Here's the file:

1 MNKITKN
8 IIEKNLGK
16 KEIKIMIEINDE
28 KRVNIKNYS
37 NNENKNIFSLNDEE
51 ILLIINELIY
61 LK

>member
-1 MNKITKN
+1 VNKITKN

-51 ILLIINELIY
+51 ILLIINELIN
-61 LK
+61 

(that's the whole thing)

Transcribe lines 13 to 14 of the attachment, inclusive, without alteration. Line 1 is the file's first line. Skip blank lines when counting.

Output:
-61 LK
+61 